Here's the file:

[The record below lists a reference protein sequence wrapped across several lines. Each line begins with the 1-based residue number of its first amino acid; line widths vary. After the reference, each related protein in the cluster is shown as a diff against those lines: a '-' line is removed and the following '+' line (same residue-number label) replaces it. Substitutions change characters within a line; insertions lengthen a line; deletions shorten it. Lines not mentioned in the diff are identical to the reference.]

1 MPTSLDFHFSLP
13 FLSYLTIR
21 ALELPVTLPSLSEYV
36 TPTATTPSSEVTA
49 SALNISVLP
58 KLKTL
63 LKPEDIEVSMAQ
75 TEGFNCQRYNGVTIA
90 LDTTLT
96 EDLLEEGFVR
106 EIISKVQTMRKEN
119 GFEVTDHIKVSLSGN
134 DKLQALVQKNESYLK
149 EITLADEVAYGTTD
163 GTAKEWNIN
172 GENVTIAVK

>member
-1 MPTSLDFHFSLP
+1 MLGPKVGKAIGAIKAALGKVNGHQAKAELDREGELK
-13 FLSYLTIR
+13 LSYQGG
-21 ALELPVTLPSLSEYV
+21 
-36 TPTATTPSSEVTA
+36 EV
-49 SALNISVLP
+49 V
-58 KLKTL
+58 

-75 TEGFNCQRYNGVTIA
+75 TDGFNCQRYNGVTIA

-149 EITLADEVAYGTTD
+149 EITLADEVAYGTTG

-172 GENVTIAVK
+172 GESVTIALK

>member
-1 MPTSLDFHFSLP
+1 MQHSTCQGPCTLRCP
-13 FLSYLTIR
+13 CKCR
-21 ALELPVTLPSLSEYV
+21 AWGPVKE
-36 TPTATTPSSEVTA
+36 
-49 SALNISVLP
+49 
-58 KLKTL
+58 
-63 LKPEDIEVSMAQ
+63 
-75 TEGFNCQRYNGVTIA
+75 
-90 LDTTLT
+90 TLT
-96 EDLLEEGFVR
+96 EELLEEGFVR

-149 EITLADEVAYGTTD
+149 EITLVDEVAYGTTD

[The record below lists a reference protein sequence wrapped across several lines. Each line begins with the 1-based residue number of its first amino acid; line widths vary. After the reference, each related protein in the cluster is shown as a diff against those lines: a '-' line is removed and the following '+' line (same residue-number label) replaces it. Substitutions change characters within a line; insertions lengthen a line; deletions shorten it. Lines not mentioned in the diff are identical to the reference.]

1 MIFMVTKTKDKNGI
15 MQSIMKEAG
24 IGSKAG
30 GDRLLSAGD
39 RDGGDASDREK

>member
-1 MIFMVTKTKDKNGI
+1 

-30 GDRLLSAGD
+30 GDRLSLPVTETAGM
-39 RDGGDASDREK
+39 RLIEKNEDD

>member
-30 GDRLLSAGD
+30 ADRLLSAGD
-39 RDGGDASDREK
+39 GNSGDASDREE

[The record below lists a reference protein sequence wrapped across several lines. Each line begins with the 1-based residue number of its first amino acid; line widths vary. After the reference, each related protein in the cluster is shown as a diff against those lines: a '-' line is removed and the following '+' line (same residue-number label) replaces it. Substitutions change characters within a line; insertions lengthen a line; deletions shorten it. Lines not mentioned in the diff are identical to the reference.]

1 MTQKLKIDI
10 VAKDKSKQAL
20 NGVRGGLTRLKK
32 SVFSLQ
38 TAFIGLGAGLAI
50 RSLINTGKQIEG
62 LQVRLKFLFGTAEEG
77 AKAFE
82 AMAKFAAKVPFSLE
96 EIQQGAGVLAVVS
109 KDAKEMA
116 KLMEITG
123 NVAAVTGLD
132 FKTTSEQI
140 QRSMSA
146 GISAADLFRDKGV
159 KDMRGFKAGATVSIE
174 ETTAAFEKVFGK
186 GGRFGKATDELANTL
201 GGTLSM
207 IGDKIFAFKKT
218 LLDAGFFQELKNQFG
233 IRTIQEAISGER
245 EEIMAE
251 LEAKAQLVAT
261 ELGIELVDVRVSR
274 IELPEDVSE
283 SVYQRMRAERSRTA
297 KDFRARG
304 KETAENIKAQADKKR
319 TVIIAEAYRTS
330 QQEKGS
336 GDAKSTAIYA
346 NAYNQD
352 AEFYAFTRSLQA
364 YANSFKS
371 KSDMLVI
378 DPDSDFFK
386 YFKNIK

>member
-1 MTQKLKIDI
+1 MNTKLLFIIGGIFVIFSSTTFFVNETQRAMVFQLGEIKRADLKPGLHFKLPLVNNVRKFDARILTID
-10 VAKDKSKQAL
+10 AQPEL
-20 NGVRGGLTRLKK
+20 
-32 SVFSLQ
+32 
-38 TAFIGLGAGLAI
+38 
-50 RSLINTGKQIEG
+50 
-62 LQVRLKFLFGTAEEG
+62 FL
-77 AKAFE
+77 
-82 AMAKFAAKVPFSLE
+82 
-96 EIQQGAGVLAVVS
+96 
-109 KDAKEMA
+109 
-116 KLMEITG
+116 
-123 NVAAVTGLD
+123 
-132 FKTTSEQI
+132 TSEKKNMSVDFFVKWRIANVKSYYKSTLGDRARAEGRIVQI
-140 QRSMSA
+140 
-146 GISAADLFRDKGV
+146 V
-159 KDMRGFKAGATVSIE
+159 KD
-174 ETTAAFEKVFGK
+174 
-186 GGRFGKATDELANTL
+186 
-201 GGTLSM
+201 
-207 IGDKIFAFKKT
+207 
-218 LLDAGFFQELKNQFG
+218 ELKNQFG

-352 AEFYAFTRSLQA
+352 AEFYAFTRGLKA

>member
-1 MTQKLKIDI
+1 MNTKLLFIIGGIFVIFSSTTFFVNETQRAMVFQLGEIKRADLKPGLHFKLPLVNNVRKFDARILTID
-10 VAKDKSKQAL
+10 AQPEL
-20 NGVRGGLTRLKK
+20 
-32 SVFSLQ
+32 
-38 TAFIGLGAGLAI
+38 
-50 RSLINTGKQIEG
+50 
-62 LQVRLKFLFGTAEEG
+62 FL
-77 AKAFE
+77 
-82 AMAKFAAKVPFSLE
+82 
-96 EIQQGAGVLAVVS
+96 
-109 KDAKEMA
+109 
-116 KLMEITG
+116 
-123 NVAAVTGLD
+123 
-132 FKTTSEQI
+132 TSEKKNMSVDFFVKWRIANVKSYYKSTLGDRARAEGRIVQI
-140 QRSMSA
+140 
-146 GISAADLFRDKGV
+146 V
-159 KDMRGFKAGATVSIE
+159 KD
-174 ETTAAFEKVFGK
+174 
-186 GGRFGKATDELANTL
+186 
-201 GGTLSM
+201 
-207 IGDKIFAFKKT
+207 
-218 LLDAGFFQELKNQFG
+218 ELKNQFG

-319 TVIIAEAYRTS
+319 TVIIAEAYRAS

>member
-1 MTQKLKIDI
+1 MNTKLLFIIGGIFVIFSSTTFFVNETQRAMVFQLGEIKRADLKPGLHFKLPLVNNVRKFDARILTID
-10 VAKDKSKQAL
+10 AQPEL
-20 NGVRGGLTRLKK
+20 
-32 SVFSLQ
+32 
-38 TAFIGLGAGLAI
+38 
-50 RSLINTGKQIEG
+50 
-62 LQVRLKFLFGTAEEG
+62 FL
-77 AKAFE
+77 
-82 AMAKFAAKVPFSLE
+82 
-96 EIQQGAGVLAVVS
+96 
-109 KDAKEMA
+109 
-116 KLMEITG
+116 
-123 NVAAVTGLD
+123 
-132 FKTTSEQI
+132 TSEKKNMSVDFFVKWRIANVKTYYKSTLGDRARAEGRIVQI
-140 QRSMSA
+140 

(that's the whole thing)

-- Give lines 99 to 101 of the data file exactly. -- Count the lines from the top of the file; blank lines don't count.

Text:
207 IGDKIFAFKKT
218 LLDAGFFQELKNQFG
233 IRTIQEAISGER